In the world, major changes, whether political, economic, or health-related, have always had a significant impact on how people think, perceive life and, consequently, make decisions. And for centuries, great changes have always been followed by economic booms, in other words, periods of opportunity. The pandemic, despite its sad consequences, was no exception. Such periods are a threat to many, yet are an opportunity for open-minded, decisive leaders to achieve significant growth by entering new markets, regardless of the economic sector. A good example of this is a key sector of the spa tourism industry, which is rarely the focus of analysis and professional periodicals, but perhaps that is why it illustrates so authentically the points made here. And why it is worth discussing in a business development magazine, is that COVID has drastically transformed the decision-making mechanisms of spa guests, dividing the market of spas into successful businesses that are able to adapt and inflexible ones that remain unsuccessful using traditional technologies.
The cleanliness of various public baths and pools had already been a basic expectation in the pre-pandemic era, but these expectations have since increased dramatically. Today, people no longer want to bathe in thermal waters whose microbiological quality is usually unacceptable a few hours after the baths open. Even if the drained pool is thoroughly disinfected, since there is no disinfectant in the freshly filled pool water, bathers who do not clean properly introduce so many microbes (mainly bacteria) that their levels can increase several times the permitted limits in a few hours. Therefore, spas that have not kept pace with the expectations of a health-conscious clientele – a group that is also sensitive to the preservation of environmental values – have still not been able to recover from the downturn during the pandemic, while spas that have been able to disinfect their waters and preserve the spa water as a natural treasure have seen a dramatic increase in their numbers.
The challenges of circulating thermal waters
There are two main trends in the technical design of swimming pools and spas. The first, traditional solution is the so-called fill-and-drain spa pool, where the entire volume of water is drained, and the water does not undergo any disinfection or treatment, but the entire water content of the pool is typically replaced every 1-2 days. However, for most spas, the amount of extractable thermal water can no longer be increased, either because of regulatory restrictions or the limited availability of the resource.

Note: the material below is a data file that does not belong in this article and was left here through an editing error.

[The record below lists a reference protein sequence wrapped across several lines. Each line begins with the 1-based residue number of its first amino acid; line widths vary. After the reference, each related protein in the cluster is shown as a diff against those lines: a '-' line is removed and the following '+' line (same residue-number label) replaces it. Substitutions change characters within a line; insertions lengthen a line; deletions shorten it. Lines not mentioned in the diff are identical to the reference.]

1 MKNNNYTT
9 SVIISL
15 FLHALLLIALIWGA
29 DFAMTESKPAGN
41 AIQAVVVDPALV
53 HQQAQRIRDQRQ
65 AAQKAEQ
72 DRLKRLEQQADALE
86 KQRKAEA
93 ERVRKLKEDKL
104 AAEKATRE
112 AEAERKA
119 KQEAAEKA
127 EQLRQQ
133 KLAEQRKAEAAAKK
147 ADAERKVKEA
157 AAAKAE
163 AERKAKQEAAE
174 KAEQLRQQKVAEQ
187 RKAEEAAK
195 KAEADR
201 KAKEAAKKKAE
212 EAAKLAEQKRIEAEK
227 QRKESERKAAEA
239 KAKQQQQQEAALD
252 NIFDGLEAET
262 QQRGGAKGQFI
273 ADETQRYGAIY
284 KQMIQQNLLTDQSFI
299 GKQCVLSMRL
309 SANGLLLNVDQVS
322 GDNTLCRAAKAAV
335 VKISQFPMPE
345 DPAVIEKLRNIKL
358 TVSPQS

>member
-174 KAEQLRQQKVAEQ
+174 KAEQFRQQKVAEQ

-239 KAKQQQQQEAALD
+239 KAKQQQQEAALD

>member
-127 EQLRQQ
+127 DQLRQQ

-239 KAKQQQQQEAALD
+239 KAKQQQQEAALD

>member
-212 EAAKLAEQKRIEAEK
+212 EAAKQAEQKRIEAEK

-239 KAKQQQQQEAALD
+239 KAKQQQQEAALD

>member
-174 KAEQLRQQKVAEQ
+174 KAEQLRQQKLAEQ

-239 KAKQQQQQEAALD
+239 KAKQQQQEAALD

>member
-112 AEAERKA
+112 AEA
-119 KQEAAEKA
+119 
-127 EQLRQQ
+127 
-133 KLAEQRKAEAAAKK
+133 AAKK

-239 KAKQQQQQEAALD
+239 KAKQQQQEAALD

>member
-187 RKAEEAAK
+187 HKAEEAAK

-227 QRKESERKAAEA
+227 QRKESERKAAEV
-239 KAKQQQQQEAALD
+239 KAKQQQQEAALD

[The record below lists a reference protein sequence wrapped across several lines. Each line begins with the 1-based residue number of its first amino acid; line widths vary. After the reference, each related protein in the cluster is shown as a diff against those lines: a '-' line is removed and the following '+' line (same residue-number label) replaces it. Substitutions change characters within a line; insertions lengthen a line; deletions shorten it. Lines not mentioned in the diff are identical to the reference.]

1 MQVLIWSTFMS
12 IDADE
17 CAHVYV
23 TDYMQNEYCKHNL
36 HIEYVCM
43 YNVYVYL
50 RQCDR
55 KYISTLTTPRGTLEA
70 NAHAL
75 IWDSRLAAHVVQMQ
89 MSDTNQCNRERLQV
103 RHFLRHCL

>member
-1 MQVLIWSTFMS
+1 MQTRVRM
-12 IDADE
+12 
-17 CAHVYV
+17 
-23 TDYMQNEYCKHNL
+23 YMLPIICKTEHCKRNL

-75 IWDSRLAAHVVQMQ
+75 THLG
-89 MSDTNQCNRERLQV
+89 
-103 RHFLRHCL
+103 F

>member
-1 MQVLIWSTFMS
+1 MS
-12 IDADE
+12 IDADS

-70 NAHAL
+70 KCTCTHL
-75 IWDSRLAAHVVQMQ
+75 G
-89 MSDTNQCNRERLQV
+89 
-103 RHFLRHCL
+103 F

The other modern solution – already commonly used for swimming pool water – is the water recirculation technology, where the pool water is recirculated through a water filter, disinfected, and only 5% of the make-up water is added. Compared to fill-and-drain pools, this technology consumes far less water, so why is this not the common method for spas? The key to the problem is the issue of disinfection, because, in the case of recirculated waters, it is paramount to remove contaminants and harmful substances that have been washed into the water over an extended period. Traditional disinfectants such as chlorine, the most widely used, significantly alter the composition of the spa water, not to mention the dangerous, harmful effects of chlorine and its unpleasant smell. Therefore, pool operators – who today, in addition to increasing their turnover, also have the health of their guests at the forefront of their concerns – need a different solution.
These needs have also been recognised by operators of traditional fill-and-drain spas, and as a result, there is a growing acceptance that chlorine-free water disinfection is the only way to ensure a sufficient level of hygiene without changing the medicinal composition of the water. In addition to hygiene needs, spa operators now have to consider the impact of another equally important influencing factor. For those of us born around the turn of the millennium, the so-called Followers generation, the preservation of our environment and our natural treasures is a priority. As this generation has a strong influence on the people living around them, including the older generations who visit spas most often, it has become an important aspect of their choice to visit spas that pay attention to the responsible use of thermal waters and long-term sustainability.
Thanks to these trends, modern spa investments are nowadays using the chlorine-free disinfection method as a preferred method, with the requirement for pool cleaning by water rotation already at the planning stage, which is one of the most effective means of protecting the health of guests and the medicinal water resources.
Founded in 1995, Dinax earned the prestigious “For Budapest’s Economy” and “For Hungary’s Economy” awards for its premium public and private water treatment solutions. With more than 27 years of professional experience in manufacturing, distribution, and consulting – plus its outstanding testing background – DINAX was the first company in Europe to develop a unique chlorine-free disinfectant suitable for bathing water, which was patented and resulted in the LONGLIFE product range.
The LONGLIFE range of products disinfects, adjusts pH, flocculates, and treats algae in bathing, spa, and thermal waters, i.e., provides complex water treatment without changing the composition of the water’s medicinal substances! These substances are also used in places where chlorine cannot be used under any circumstances, such as waters with a high ammonium or organic content, which, if treated with chlorine, would produce carcinogenic substances. Dinax’s in-house laboratory provides customised water utilisation and disinfection consulting based on water analysis.